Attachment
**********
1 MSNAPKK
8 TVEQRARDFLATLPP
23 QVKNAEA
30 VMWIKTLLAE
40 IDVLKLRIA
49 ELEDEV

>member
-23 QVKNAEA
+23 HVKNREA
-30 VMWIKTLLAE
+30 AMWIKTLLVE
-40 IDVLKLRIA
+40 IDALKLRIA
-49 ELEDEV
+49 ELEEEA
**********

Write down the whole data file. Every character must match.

1 MSNAPKK
8 TVEQRARDFLATLPP
23 QVKNAEA
30 VMWIKTLLAE
40 IDVLKLRIA
49 ELEDEV

>member
-23 QVKNAEA
+23 HVKNREA
-30 VMWIKTLLAE
+30 AMWIKTLLVE
-40 IDVLKLRIA
+40 IDALKLRIA
-49 ELEDEV
+49 ELEEEA